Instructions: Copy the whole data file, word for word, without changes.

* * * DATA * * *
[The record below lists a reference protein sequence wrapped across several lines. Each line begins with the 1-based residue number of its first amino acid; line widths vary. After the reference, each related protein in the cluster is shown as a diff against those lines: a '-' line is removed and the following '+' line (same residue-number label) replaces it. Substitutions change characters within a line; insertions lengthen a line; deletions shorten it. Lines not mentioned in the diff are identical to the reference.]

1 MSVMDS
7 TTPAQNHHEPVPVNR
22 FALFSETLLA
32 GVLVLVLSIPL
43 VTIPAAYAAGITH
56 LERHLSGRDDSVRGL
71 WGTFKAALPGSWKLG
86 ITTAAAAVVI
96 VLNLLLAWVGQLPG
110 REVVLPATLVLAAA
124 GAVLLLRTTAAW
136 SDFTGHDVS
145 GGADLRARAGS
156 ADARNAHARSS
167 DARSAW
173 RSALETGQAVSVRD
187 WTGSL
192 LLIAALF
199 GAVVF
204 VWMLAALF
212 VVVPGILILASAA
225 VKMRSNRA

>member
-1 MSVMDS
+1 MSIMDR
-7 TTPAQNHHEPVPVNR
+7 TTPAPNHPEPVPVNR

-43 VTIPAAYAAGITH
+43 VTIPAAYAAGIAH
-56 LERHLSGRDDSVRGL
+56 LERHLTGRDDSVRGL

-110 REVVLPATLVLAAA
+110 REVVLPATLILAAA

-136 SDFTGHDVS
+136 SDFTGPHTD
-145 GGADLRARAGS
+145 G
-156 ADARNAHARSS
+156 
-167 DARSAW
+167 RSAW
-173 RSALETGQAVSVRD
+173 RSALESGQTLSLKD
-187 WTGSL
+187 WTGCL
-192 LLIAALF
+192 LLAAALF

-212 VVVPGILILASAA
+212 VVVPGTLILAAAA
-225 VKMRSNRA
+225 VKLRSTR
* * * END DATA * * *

[The record below lists a reference protein sequence wrapped across several lines. Each line begins with the 1-based residue number of its first amino acid; line widths vary. After the reference, each related protein in the cluster is shown as a diff against those lines: a '-' line is removed and the following '+' line (same residue-number label) replaces it. Substitutions change characters within a line; insertions lengthen a line; deletions shorten it. Lines not mentioned in the diff are identical to the reference.]

1 MSVMDS
7 TTPAQNHHEPVPVNR
22 FALFSETLLA
32 GVLVLVLSIPL
43 VTIPAAYAAGITH
56 LERHLSGRDDSVRGL
71 WGTFKAALPGSWKLG
86 ITTAAAAVVI
96 VLNLLLAWVGQLPG
110 REVVLPATLVLAAA
124 GAVLLLRTTAAW
136 SDFTGHDVS
145 GGADLRARAGS
156 ADARNAHARSS
167 DARSAW
173 RSALETGQAVSVRD
187 WTGSL
192 LLIAALF
199 GAVVF
204 VWMLAALF
212 VVVPGILILASAA
225 VKMRSNRA

>member
-1 MSVMDS
+1 MSIMDR
-7 TTPAQNHHEPVPVNR
+7 TTPAPNHPEPVPVNR

-43 VTIPAAYAAGITH
+43 VTIPAAYAAGIAH
-56 LERHLSGRDDSVRGL
+56 LERHLTGRDDSVRGL

-110 REVVLPATLVLAAA
+110 REVVLPATLILAAA

-136 SDFTGHDVS
+136 SDFTGPHTD
-145 GGADLRARAGS
+145 G
-156 ADARNAHARSS
+156 
-167 DARSAW
+167 RSAW
-173 RSALETGQAVSVRD
+173 RSALESGQTLSLKD
-187 WTGSL
+187 WTGCL
-192 LLIAALF
+192 LLAAALF

-212 VVVPGILILASAA
+212 VVVPGTLILAAAA
-225 VKMRSNRA
+225 VKLRSTR